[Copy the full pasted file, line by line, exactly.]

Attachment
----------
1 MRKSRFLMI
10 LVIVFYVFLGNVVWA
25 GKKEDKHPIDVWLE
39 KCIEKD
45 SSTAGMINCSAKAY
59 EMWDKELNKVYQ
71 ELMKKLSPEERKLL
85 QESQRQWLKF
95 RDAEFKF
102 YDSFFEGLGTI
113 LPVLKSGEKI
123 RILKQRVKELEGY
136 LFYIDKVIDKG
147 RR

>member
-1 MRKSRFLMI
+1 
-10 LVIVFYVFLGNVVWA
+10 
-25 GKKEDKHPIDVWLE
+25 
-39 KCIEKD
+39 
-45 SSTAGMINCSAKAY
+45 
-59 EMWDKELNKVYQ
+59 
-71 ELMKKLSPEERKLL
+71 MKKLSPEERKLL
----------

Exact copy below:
1 MRKSRFLMI
10 LVIVFYVFLGNVVWA
25 GKKEDKHPIDVWLE
39 KCIEKD
45 SSTAGMINCSAKAY
59 EMWDKELNKVYQ
71 ELMKKLSPEERKLL
85 QESQRQWLKF
95 RDAEFKF
102 YDSFFEGLGTI
113 LPVLKSGEKI
123 RILKQRVKELEGY
136 LFYIDKVIDKG
147 RR

>member
-1 MRKSRFLMI
+1 
-10 LVIVFYVFLGNVVWA
+10 
-25 GKKEDKHPIDVWLE
+25 
-39 KCIEKD
+39 
-45 SSTAGMINCSAKAY
+45 
-59 EMWDKELNKVYQ
+59 
-71 ELMKKLSPEERKLL
+71 MKKLSPEERKLL